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Magazine Online    The Authority On African-American Conventions, Incentives, & Leisure Travel

SOUTH CAROLINA

Among Charleston's many interesting historic attractions is Denmark Vesey's House & Garden, the site of meetings where Vesey and others organized the largest slave insurrection in U.S. history.

Visitors to Hilton Head Island, part of the state's Low Country region, can take a tour of several sites that highlight the area's African-American Gullah heritage tour. Myrtle Beach, a favorite resort at the northern end of South Carolina's Atlantic Coast, is home to Brookgreen Gardens - which boasts the world's largest collection of American sculpture - and 100 area golf courses.

In the Olde English District, situated in the northeast portion of the state, two notable visitor attractions include the Dizzy Gillespie Birthpark in Cheraw and the Cheraw Historic District. The African-American heritage of northwest South Carolina is showcased at the Greenville Cultural Exchange Center. For outdoor recreation, Greenville's picturesque Falls Park on the Reedy features gardens, a nature trail and picnic areas.

BEAUFORT

A Low Country destination on South Carolina's Port Royal Island, the entire town of Beaufort has been named a National Historic District. Neighboring St. Helena Island is home to the Penn Center and York M. Bailey Museum, which are located on the campus of the area's first post-Civil War school for African-Americans.

A Horse-drawn carriage or walking tour is a great way to view Beaufort's more than 50 historic buildings, and the city presents tours of some of its historic homes in the spring and fall. Art Walks spotlighting local galleries are presented in conjunction with the home tours. Other special events for experiencing the area's history and culture include the Gullah Festival, held each Memorial Day weekend; A Taste of Beaufort, a food, wine art, music festival in early May; the Water Festival in July and the Shrimp Festival in October.

The list of year-round area attractions includes historic St. Helena Episcopal Church; Old Village in the town of Port Royal, home to the Lowcountry Estuarium and a variety of restaurants and shops; and the Parris Island Museum, with exhibits on military history and island settlements dating back to the 1500s housed at the U.S. Marine Corps Recruit Depot.

COLUMBIA

The 142,000-sq. ft. Columbia Metropolitan Convention Center offers meeting groups the largest venue in South Carolina's capital city.

In their free time, delegates might want to explore local Black cultural and historical sites like the Waverly Historic District; Mann-Simons Cottage, the home of Celia Mann, a slave who walked from Charleston to Columbia after gaining her freedom; and the African American History Monument on the grounds of the South Carolina State House.

Kid-friendly attractions include the EdVenture children's museum or the Riverbanks Zoo and Gardens, while the adults might enjoy a night out at the Big Apple, a synagogue-turned-dance club.

TENNESSEE

Tennessee is divided into three major regions, each having a distinct cultural flavor and landscape. In west Tennessee, situated between the Tennessee and Mississippi rivers, the best-known destination is Memphis, the state's largest city.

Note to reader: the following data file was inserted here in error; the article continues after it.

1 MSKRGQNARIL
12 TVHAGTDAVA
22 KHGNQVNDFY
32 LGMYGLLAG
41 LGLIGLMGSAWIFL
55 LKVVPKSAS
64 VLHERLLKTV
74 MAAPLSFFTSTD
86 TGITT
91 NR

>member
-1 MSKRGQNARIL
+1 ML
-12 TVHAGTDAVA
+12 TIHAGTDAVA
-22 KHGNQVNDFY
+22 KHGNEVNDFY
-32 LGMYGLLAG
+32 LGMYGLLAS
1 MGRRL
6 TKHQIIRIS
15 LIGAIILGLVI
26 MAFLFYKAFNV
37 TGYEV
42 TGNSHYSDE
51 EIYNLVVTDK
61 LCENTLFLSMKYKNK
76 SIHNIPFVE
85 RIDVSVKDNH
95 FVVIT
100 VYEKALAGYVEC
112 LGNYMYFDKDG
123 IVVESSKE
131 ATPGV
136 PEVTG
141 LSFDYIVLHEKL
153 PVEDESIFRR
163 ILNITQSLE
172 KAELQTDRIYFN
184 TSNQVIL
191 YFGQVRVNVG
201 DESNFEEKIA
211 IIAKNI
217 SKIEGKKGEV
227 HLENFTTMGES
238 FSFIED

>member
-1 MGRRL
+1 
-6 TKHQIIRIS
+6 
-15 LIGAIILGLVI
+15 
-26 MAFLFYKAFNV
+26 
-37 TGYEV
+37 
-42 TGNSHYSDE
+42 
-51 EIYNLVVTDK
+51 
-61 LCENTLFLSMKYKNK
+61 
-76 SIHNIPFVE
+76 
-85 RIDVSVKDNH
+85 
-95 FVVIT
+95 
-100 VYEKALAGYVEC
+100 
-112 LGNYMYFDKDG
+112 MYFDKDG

Middle Tennessee , where rolling hills and the Cumberland River are geographic focal points, is home to the capital city of Nashville, as well as scenic sites like the Tennessee Walking Horse Trail. The area also is known for its spirits - that is, the kind being produced at whiskey manufacturers like the Jack Daniel Distillery, the oldest registered distillery in America.

East Tennessee includes Knoxville, Chattanooga and Gatlinburg - a favorite vacation destination and gateway to Great Smoky Mountains National Park. The Ober Gatlinburg Ski Resort & Amusement Park, Chapel in the Glen, the Appalachian National Scenic Trail, and the Great Smoky Mountain Arts & Crafts Community are just a few of the attractions visitors to this area can explore.

CHATTANOOGA

Chattanooga's free zero-emission electric shuttle system and steps toward sustainability at the 185,000-sq. ft. Chattanooga Convention Center are helping this city become a greener meeting destination. The Chattanooga metro area has 9,000 guestrooms.

The Bessie Smith Performance Hall at the Chattanooga African-American Museum has space for meetings, receptions and other events, and the museum's Vilma Fields Atrium can hold small gatherings. Be sure to make time on the itinerary for exploring some of the area's great sightseeing attractions, including Lookout Mountain, where you can ride the world's steepest passenger railway and view the 145-ft.-high Ruby Falls; and the Walnut Street Bridge, the longest pedestrian bridge in the world.

Visitors can explore nature indoors at the Tennessee Aquarium, where the themed exhibits include Appalachian Cove; the Discover Hall Gallery, featuring displays related to the Ohio River; the Delta Country Gallery, highlighting the Mississippi River environment; and the Secret Reef exhibit on the Gulf of Mexico.

The Hunter Museum of American Art, perched on a 90-ft. limestone bluff overlooking the Tennessee River and housing painting, sculpture, crafts, contemporary studio glass and other works, offers great views both inside and out. Two other notable attractions are the Houston Museum of Decorative Arts and the Creative Discovery Museum.


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